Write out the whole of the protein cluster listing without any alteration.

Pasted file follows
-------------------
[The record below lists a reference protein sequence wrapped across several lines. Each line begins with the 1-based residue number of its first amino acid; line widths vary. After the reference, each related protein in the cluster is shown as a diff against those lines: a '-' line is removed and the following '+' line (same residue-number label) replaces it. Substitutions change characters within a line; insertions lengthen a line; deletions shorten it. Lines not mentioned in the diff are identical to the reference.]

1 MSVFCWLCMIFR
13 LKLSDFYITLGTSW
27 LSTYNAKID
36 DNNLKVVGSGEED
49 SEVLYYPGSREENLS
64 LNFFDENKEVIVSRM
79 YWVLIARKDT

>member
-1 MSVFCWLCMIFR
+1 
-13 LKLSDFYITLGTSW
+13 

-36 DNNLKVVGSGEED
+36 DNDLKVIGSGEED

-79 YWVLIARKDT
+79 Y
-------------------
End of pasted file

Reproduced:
[The record below lists a reference protein sequence wrapped across several lines. Each line begins with the 1-based residue number of its first amino acid; line widths vary. After the reference, each related protein in the cluster is shown as a diff against those lines: a '-' line is removed and the following '+' line (same residue-number label) replaces it. Substitutions change characters within a line; insertions lengthen a line; deletions shorten it. Lines not mentioned in the diff are identical to the reference.]

1 MSVFCWLCMIFR
13 LKLSDFYITLGTSW
27 LSTYNAKID
36 DNNLKVVGSGEED
49 SEVLYYPGSREENLS
64 LNFFDENKEVIVSRM
79 YWVLIARKDT

>member
-1 MSVFCWLCMIFR
+1 
-13 LKLSDFYITLGTSW
+13 

-36 DNNLKVVGSGEED
+36 DNDLKVIGSGEED

-79 YWVLIARKDT
+79 Y